I love to run as you may know. In two weeks I'll be running my second half marathon of the year and I'm ready.
Last Sunday was the final long run before you start my favorite part-tapering off-where you run less so that your body recovers from the beating you've given it over the last three months.
That final run was a 12 mile run through my beautiful trail in Morgan Hill. That meant 6 miles up and 6 miles back. Past the model airplane area, past the foot bridge, past the golf course-into the land that is so far from the start I'm not sure if I'm in the same town or if I made it to San Francisco
(Next to AT&T Park and Valley Fair this Mall -this trail is my happy place)
The whole time I was training for this half marathon I tried to beat my times from the last time I did one. This worked for me-I was stronger, faster, leaner, and had done all of these runs on the trail and it was a breeze.
(4 Mile foot bridge-that's what I call it anyway)
The three mile mark.
But then there was mile 12.
(Not sure what this means).
Last time I ran the 12 mile training run I crashed, mentally and physically. At mile 6 I couldn't breath and my shoulder hurt and I had to walk most of the way back.
I cried-I did-I never cry but I did. All that training and I couldn't go 12 and had to race 13. A set back I was assured and I changed my goal for the half to be to finish and I did. I made it. I finished.
The training this time had been a breeze and I was confident I could face the 12 mile ghost. But then Rob pinched a nerve and he couldn't run. He could just drink Starbucks for 2 hours and wait.
Usually Rob is on the trail. We never run together because he is fast-but I see him on his way back and he waits for me at the end with a high five.
So I'm by myself-no big deal. This is my trail and I'm fine. The runners would be out, the bike riders, and the walkers with their dogs and kids. Everyone on this trail gets along with a mutual respect. Bikes say "On your left". Dog owners contain their dogs as you pass and runners always wave and nod. I love it.
I stop every 3 miles. I stretch, wipe the sweat, catch my breath, eat some power gel and take a look at the scenery. I try to remember to look around occasionally because it's beautiful.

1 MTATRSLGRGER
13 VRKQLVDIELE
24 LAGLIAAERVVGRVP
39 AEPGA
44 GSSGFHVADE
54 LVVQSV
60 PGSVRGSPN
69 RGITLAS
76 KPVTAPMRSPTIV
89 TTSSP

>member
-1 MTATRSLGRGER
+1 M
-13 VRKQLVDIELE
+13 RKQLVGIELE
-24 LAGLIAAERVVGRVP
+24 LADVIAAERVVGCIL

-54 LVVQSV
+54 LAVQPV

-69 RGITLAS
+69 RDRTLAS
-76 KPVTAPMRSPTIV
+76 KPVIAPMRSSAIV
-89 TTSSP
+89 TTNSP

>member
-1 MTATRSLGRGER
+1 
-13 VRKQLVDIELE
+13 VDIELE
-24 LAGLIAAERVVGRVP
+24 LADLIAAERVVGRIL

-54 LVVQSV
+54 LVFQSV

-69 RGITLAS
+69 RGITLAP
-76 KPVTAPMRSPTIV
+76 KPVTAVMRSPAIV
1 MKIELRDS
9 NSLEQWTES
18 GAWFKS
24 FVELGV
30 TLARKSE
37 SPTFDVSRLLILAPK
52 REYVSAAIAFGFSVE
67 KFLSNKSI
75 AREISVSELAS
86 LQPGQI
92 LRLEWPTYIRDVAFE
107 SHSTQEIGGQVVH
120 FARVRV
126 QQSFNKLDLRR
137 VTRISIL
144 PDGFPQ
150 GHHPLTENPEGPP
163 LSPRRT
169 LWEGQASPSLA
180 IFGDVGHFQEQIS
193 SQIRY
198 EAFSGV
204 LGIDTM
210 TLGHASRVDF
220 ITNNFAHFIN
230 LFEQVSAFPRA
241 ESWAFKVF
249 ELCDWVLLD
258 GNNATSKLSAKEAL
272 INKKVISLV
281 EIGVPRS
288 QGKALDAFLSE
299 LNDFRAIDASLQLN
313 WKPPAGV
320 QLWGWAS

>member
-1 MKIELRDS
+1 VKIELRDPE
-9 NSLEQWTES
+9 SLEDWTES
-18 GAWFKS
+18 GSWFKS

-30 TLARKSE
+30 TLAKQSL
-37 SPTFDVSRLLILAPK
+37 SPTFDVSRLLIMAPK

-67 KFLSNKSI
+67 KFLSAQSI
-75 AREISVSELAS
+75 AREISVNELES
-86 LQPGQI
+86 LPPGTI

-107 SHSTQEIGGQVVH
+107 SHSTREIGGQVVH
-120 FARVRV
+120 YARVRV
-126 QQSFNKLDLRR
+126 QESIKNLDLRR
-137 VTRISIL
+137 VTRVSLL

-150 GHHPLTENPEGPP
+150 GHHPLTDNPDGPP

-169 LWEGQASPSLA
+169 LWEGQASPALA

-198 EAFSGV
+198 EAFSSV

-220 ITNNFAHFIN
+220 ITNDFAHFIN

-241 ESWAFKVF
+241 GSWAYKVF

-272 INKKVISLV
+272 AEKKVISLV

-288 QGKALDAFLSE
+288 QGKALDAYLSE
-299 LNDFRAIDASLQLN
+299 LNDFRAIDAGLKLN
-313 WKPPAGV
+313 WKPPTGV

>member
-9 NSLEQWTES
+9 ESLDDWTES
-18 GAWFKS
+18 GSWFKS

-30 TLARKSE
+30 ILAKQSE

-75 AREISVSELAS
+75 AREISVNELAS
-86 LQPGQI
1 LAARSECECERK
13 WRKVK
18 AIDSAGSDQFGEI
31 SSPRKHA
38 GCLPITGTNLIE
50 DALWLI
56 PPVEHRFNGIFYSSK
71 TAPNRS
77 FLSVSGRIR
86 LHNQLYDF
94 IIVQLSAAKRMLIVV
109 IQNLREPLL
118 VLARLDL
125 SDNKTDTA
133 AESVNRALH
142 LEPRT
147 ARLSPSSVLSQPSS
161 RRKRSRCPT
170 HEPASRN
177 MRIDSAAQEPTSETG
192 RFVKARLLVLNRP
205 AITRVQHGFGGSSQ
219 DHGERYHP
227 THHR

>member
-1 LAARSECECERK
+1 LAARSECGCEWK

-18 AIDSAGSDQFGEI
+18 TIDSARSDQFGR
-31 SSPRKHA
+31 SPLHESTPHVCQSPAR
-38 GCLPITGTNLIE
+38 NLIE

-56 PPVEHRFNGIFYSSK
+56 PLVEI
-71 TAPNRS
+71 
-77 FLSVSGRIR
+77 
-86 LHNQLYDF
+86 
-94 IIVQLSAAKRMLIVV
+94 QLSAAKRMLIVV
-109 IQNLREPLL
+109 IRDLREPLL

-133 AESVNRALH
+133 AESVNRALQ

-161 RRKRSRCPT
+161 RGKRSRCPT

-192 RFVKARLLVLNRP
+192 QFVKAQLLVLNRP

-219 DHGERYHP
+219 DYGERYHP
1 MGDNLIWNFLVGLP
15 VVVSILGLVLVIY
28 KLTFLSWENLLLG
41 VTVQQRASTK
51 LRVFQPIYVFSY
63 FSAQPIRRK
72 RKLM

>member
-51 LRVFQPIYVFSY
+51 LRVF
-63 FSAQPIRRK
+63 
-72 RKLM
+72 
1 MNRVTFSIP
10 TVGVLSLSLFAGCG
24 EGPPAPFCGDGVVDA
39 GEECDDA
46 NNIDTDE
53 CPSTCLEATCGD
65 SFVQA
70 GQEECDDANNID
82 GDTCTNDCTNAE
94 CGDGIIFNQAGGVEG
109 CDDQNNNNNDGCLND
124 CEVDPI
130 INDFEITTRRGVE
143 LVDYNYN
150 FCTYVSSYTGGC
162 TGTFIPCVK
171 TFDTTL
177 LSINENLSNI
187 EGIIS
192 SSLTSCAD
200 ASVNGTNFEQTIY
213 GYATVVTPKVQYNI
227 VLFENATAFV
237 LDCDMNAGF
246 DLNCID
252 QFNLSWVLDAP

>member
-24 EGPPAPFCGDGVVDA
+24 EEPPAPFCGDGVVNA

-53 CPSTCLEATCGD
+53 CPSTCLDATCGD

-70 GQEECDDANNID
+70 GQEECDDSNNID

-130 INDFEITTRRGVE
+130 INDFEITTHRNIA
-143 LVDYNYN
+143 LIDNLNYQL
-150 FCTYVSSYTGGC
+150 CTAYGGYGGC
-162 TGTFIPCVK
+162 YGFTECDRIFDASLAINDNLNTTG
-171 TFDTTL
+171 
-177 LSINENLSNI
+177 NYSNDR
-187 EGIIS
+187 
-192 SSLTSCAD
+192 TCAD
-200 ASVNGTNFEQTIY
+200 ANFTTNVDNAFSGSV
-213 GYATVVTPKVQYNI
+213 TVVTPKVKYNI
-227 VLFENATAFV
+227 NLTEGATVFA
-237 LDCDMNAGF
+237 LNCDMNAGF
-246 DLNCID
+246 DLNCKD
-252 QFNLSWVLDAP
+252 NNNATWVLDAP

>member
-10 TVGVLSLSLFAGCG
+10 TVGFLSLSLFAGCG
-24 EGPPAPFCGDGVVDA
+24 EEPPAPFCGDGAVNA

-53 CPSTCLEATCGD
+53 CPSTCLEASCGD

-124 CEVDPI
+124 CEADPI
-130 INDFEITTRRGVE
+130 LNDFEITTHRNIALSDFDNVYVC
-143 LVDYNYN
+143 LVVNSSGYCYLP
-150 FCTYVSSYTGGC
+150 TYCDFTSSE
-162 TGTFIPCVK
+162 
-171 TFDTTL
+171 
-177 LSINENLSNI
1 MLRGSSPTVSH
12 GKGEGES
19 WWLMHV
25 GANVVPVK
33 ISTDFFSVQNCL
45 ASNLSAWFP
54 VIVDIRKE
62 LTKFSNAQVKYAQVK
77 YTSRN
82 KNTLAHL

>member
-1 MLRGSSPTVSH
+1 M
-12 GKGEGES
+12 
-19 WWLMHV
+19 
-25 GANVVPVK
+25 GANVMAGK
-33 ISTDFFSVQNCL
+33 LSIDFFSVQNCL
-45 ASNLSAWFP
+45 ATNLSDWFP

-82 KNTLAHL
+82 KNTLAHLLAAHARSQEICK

My run is going pretty well. I'm running a fast pace, but feeling strong and confident. I'm not in that mind zone where I'm focusing on other things, songs, lesson plans, vacations, I couldn't really think of anything. Running is my therapy but today's run was a mental game itself. At mile 3 I stopped looked around and noticed. There was absolutely no one in sight. Not as far as the eye can see.
I'm a city girl with city senses. I know my surroundings, no how to walk, what to avoid, and sense trouble a mile away. There's a sense to danger in the city. It's usually pretty standard and if your smart you can avoid it. I've spent a lot of time in NYC growing up, I had that.
Put me out in nature and not so much. There's nature, there's serial killers, there's places where the psychos can hide you for years and no one knows, there's killer bugs, and birds. It's like hiking, I don't like that solitude.
I've never been on my trail when NOONE is around and now I'm a little freaked. (admittedly I probably ran faster). I had to continue and as I did I started noticing a few cyclists. The code is usually no contact with cyclists, you don't have to wave, or nod or acknowledge, you usually just stay out of there way.
But not this day. Not for me. I made eye contact with every single one of them. I nodded, thumbs upped and said 'good morning' to every one of them I noticed. I figured that they could identify my body or remember seeing me if I went missing. I pictured my husband calling the school for my class picture to give to the papers. It was going to be bad. But the cyclists would remember me because I said hi to all of them. I was a little dizzy from the nodding I'll admit.
The run went fine. I chased my demons, I finished strong and confident. The last 2 miles are really hard no matter how far you run because they are all uphill. But I finished strong and fast and even thought I could have done more miles, like I will be in the fall when it's marathon training time.
Something unforgivable did happen in the last mile. No one has told the pretty blond mom runner group that it's polite to say hello to me if you are a runner on my trail. As I said hello to each of these runners-according to the runner code. Not one of them-the 7 of them, all blond, in groups of 2s or 3s who were perfectly dressed in pretty black outfits even acknowledged me. I hate them. They need to find a different trail.
They all looked like this.